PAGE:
AIDS Education And Prevention

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AIDS Education and Prevention, 20(3), 325–337, 2008 © 2008 The Guilford Press

Sherry Deren, Shiela Strauss, Sung–Yeon Kang, Hector M. Colón, and Rafaela R. Robles

Reducing sex risk behaviors among high–risk injection drug users (IDUs) and crack smokers is a continuing challenge for HIV prevention. Based on a longitudinal study of sexually active Puerto Rican IDUs and crack smokers in New York (n = 573) and Puerto Rico (n = 264), baseline predictors of changes in sex risk (number of unprotected sex acts) at 6- and 36-month follow–up interviews were examined. In New York, predictors of higher sex risk were being younger, having primary partners, having more other sex partners, never exchanging sex, having lower self–efficacy for reducing sex risk behaviors and being HIV–negative, and these predictors were significant at both postbaseline periods. In Puerto Rico, short–term predictors included being male, having primary partners, never exchanging sex, lower sex risk norms and lower self–efficacy. However, only having primary partners was significant in longer–term behaviors. Results indicated the need for enhancing self–efficacy and for developing risk reduction strategies related to community differences.

Although some success has been achieved in reducing injection–related HIV risk behaviors among injection drug users (IDUs), interventions to impact sex risk behaviors have remained a challenge (McCoy et al., 2005). Other types of drug use (e.g., crack cocaine) have also been associated with HIV and other sexually transmitted infections, related to high levels of unprotected sex (Logan & Leukefeld, 2000; Sánchez, Comerford, Chitwood, Fernandez, & McCoy, 2002). The importance of enhancing sexual risk reduction among drug users has been identified by many investigators (Des Jarlais & Semaan, 2005; Strathdee & Sherman, 2003). Intervention efforts focusing on reducing sex risks primarily address increasing safe sex, defined as sex with condoms. The importance of distinguishing between risk behaviors with primary and other sex partners has been emphasized by repeated findings of increased risk (less condom use) reported for sex with primary partners (Bird, Harvey, Beckman, Johnson, & the Partners Project, 2001; Rosengard, Anderson, &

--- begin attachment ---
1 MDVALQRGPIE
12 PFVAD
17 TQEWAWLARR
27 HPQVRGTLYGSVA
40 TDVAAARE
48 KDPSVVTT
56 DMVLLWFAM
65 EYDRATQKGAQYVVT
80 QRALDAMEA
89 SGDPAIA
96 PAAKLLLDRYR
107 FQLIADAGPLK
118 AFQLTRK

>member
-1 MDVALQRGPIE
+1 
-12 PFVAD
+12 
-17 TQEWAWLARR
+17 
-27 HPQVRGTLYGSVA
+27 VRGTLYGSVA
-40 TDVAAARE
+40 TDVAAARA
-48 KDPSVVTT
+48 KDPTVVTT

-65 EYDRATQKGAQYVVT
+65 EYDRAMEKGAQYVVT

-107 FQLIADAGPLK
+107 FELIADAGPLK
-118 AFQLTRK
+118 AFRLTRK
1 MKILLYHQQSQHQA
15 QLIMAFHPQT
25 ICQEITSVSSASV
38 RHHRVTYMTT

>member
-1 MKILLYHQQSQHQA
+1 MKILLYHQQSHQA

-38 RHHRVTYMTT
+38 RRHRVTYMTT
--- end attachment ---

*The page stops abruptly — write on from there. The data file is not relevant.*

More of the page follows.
Sherry Deren, Shiela Strauss, and Sung–Yeon Kang are with the National Development & Research Institutes, Inc., Center for Drug Use & HIV Research, New York. Hector M. Colón, and Rafaela R. Robles are with the Universidad Central Del Caribe, Center for Addiction Studies, Bayamón, Puerto Rico. This research was funded by the National Institute on Drug Abuse, Grants R01DA010425 and P30 DA011041. Address correspondence to Sherry Deren, PhD, NDRI, Center for Drug Use & HIV Research, 71 West 23rd St., 8th Floor, New York, NY 10010; e–mail:




Stein, 2004). Other variables that have been found to be associated with condom use among drug users include drug–related factors (e.g., involvement in drug treatment) and sex–related factors (e.g., sex risk norms and self–efficacy for sex risk reduction) (Gossop, Marsden, Steward, & Treacy, 2002; Zamboni, Crawford, & Williams, 2000). Studies examining predictors of condom use often focus on a single point in time. There is a need to examine whether predictors of risk at a given point in time retain their ability to explain variability in risk behaviors at a later time period. This can be helpful to inform the development of interventions with both short and longer term success. Among Hispanics, Puerto Ricans have been identified as having significantly higher HIV risk behaviors, and significantly higher rates of HIV disease (Colón et al., 2006). Puerto Rican drug users have been identified as being at high risk for HIV transmission, both through injection– and sex–related risk behaviors